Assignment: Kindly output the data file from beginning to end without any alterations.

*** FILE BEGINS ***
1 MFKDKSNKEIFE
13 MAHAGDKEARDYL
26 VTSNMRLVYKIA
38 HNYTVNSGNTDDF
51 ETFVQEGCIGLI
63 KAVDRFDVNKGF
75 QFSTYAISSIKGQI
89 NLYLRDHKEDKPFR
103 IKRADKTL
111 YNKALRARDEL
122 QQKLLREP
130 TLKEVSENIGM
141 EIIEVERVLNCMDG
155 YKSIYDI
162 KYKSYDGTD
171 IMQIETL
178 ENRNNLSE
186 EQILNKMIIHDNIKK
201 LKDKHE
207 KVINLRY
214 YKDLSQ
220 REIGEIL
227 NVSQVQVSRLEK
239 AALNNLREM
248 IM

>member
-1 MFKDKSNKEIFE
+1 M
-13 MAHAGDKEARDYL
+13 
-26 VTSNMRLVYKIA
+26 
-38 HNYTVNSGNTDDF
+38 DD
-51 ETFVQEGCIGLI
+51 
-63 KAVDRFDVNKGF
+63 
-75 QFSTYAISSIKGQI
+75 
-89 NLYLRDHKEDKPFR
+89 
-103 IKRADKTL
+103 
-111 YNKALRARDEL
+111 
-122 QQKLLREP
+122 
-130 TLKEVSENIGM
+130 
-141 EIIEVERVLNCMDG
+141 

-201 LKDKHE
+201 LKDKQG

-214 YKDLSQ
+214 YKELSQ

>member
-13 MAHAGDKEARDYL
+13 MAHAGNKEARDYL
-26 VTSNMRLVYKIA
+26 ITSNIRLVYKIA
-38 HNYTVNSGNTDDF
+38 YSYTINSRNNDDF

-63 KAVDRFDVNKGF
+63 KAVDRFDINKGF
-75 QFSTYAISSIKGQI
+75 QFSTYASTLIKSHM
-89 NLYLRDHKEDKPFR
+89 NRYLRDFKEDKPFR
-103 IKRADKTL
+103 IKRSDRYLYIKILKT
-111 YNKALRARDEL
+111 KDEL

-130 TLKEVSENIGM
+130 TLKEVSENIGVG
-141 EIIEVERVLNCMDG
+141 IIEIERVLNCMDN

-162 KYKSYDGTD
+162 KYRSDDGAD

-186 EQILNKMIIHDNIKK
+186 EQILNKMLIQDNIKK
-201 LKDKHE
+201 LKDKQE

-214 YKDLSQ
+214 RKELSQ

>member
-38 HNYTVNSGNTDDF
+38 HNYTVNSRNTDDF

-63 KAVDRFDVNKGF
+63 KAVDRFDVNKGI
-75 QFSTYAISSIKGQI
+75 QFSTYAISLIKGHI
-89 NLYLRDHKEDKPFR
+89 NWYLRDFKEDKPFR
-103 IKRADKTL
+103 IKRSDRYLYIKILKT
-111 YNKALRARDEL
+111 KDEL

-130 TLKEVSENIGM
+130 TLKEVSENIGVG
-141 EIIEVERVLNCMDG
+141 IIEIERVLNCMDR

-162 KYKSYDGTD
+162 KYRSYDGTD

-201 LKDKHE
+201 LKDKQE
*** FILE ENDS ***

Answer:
1 MFKDKSNKEIFE
13 MAHAGDKEARDYL
26 VTSNMRLVYKIA
38 HNYTVNSGNTDDF
51 ETFVQEGCIGLI
63 KAVDRFDVNKGF
75 QFSTYAISSIKGQI
89 NLYLRDHKEDKPFR
103 IKRADKTL
111 YNKALRARDEL
122 QQKLLREP
130 TLKEVSENIGM
141 EIIEVERVLNCMDG
155 YKSIYDI
162 KYKSYDGTD
171 IMQIETL
178 ENRNNLSE
186 EQILNKMIIHDNIKK
201 LKDKHE
207 KVINLRY
214 YKDLSQ
220 REIGEIL
227 NVSQVQVSRLEK
239 AALNNLREM
248 IM

>member
-1 MFKDKSNKEIFE
+1 M
-13 MAHAGDKEARDYL
+13 
-26 VTSNMRLVYKIA
+26 
-38 HNYTVNSGNTDDF
+38 DD
-51 ETFVQEGCIGLI
+51 
-63 KAVDRFDVNKGF
+63 
-75 QFSTYAISSIKGQI
+75 
-89 NLYLRDHKEDKPFR
+89 
-103 IKRADKTL
+103 
-111 YNKALRARDEL
+111 
-122 QQKLLREP
+122 
-130 TLKEVSENIGM
+130 
-141 EIIEVERVLNCMDG
+141 

-201 LKDKHE
+201 LKDKQG

-214 YKDLSQ
+214 YKELSQ

>member
-13 MAHAGDKEARDYL
+13 MAHAGNKEARDYL
-26 VTSNMRLVYKIA
+26 ITSNIRLVYKIA
-38 HNYTVNSGNTDDF
+38 YSYTINSRNNDDF

-63 KAVDRFDVNKGF
+63 KAVDRFDINKGF
-75 QFSTYAISSIKGQI
+75 QFSTYASTLIKSHM
-89 NLYLRDHKEDKPFR
+89 NRYLRDFKEDKPFR
-103 IKRADKTL
+103 IKRSDRYLYIKILKT
-111 YNKALRARDEL
+111 KDEL

-130 TLKEVSENIGM
+130 TLKEVSENIGVG
-141 EIIEVERVLNCMDG
+141 IIEIERVLNCMDN

-162 KYKSYDGTD
+162 KYRSDDGAD

-186 EQILNKMIIHDNIKK
+186 EQILNKMLIQDNIKK
-201 LKDKHE
+201 LKDKQE

-214 YKDLSQ
+214 RKELSQ

>member
-38 HNYTVNSGNTDDF
+38 HNYTVNSRNTDDF

-63 KAVDRFDVNKGF
+63 KAVDRFDVNKGI
-75 QFSTYAISSIKGQI
+75 QFSTYAISLIKGHI
-89 NLYLRDHKEDKPFR
+89 NWYLRDFKEDKPFR
-103 IKRADKTL
+103 IKRSDRYLYIKILKT
-111 YNKALRARDEL
+111 KDEL

-130 TLKEVSENIGM
+130 TLKEVSENIGVG
-141 EIIEVERVLNCMDG
+141 IIEIERVLNCMDR

-162 KYKSYDGTD
+162 KYRSYDGTD

-201 LKDKHE
+201 LKDKQE